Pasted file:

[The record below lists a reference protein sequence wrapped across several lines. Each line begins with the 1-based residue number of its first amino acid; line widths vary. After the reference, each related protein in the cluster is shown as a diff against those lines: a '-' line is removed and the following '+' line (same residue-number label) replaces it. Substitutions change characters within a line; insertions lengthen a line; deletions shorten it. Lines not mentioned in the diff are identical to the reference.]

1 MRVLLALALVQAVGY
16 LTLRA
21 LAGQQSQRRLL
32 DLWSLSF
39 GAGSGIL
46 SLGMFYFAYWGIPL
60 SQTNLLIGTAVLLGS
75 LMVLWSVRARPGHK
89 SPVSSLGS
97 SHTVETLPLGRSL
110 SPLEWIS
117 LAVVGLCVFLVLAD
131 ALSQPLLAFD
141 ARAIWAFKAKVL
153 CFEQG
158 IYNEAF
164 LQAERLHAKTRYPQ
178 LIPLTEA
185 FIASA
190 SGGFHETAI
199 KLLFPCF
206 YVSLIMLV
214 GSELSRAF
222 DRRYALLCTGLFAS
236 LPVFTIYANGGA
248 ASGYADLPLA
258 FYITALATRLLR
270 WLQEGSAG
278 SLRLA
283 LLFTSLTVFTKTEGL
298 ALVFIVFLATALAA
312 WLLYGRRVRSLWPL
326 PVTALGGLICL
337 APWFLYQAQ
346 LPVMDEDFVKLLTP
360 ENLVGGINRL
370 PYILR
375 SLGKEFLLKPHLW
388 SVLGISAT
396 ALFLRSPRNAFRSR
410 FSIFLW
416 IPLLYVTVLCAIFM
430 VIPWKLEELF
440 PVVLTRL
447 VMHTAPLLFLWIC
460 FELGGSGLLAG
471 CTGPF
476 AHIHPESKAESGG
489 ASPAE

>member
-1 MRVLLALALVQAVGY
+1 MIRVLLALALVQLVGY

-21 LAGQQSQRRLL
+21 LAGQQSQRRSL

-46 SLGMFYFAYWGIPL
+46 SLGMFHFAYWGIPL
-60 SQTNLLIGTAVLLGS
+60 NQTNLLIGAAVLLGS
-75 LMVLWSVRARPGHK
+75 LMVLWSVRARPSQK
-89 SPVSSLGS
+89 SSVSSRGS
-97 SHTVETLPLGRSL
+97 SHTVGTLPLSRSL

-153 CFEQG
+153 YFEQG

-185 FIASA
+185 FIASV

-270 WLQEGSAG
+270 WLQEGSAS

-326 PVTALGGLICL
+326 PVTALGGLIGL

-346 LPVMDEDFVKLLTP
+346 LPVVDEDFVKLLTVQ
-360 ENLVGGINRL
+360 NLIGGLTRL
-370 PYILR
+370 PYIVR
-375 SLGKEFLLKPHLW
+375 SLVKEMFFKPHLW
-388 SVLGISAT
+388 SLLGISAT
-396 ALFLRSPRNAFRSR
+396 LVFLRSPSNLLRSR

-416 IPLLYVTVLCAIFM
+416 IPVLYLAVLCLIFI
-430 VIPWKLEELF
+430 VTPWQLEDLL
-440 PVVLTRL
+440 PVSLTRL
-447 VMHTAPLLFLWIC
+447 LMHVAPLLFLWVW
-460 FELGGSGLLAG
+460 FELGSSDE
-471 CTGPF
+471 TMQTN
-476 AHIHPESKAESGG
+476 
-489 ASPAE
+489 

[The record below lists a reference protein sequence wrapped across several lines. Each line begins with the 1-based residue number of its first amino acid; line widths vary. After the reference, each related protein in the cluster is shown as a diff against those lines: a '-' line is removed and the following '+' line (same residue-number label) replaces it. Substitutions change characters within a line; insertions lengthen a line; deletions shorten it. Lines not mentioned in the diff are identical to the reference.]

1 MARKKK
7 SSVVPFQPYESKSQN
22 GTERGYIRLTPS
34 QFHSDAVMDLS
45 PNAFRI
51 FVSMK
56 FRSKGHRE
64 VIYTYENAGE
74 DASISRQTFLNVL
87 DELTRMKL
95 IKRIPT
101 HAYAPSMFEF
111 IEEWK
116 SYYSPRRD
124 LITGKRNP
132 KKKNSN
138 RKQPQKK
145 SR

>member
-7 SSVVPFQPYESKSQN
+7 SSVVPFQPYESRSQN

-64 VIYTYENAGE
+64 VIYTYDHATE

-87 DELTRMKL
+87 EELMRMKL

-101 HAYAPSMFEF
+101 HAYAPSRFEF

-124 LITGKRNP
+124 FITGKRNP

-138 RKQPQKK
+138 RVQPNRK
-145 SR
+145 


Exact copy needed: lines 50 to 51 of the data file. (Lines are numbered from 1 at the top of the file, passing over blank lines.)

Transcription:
489 ASPAE

>member